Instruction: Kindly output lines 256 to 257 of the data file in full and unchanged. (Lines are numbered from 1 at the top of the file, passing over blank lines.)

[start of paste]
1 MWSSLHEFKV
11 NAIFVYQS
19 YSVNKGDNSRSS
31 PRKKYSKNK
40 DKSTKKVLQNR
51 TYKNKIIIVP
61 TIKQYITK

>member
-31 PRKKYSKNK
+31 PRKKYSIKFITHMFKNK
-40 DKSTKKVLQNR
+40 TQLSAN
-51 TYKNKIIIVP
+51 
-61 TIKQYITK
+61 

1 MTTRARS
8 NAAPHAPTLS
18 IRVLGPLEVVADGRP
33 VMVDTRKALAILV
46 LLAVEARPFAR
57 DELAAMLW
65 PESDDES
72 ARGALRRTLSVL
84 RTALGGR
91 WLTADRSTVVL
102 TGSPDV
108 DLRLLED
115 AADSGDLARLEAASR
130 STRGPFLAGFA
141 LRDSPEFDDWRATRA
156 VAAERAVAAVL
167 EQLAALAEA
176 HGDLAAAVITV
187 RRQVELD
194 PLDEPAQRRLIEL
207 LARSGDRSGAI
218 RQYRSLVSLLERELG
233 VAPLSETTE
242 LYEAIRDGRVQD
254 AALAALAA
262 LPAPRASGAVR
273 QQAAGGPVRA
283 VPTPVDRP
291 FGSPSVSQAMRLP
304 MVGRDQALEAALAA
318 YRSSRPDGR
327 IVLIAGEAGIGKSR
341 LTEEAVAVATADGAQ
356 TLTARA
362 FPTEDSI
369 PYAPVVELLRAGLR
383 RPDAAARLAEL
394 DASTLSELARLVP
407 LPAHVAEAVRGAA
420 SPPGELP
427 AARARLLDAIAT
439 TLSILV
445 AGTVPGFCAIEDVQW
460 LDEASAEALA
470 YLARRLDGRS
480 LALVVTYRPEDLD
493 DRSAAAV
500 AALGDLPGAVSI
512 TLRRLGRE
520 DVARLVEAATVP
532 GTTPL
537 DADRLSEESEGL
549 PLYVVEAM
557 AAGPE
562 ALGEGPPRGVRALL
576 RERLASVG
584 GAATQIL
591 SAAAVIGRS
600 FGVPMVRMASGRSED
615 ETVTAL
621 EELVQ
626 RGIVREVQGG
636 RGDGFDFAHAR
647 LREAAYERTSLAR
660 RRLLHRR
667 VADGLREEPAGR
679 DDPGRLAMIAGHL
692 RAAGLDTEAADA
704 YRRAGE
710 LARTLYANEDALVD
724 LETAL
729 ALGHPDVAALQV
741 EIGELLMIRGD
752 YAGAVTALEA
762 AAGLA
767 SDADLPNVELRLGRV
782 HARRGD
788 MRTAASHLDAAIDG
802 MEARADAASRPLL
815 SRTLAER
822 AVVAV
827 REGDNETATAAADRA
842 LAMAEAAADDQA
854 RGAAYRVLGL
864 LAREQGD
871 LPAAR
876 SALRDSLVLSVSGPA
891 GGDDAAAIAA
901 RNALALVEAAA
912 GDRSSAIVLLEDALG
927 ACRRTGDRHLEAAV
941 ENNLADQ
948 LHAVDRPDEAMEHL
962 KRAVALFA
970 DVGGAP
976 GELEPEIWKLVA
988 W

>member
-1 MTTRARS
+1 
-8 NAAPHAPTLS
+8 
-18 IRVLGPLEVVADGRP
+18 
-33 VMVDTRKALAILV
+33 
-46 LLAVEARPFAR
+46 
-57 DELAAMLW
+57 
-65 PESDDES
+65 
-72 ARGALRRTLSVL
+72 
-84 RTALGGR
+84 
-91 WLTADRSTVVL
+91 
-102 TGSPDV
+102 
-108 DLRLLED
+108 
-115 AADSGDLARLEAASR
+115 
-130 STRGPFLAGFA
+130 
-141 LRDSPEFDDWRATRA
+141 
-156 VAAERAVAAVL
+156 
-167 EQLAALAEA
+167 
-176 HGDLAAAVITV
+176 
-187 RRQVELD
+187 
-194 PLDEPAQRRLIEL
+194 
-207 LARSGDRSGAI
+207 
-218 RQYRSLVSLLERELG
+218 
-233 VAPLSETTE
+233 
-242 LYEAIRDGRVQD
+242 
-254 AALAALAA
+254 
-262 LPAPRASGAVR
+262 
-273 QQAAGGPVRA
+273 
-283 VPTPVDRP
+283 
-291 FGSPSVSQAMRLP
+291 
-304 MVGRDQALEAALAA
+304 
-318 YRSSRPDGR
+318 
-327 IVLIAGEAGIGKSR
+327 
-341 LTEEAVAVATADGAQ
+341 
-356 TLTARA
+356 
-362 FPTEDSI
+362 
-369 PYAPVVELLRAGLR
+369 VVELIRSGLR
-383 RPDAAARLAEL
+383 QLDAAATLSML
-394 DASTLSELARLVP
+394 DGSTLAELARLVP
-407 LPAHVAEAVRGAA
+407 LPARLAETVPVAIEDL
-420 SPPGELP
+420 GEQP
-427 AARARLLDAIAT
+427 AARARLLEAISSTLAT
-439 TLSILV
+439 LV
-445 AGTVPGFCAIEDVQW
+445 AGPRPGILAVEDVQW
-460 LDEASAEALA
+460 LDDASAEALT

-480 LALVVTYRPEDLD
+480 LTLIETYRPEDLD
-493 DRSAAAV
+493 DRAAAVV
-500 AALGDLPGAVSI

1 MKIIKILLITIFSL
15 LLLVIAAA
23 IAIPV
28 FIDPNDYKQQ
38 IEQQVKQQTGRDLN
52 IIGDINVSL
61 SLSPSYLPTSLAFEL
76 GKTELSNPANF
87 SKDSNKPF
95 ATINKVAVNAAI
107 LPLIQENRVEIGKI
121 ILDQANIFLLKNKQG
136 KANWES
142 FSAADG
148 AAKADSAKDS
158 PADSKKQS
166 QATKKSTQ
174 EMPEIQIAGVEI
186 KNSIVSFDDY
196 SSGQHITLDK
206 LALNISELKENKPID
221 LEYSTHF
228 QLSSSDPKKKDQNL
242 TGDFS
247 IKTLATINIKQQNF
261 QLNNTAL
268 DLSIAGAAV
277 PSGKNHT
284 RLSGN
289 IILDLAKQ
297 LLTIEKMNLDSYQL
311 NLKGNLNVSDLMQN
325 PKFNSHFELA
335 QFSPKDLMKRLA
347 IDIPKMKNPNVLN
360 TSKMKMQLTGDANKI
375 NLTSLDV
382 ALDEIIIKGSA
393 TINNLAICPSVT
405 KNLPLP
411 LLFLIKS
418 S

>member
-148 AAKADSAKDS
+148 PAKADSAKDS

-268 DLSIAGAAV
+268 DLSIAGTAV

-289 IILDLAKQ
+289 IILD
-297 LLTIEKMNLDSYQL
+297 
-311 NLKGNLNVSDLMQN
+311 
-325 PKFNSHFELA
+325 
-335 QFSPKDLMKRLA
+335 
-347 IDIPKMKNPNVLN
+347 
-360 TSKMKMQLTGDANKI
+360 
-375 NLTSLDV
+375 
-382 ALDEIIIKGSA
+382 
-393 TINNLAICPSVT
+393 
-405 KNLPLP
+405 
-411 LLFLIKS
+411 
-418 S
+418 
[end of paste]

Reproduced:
+289 IILD
-297 LLTIEKMNLDSYQL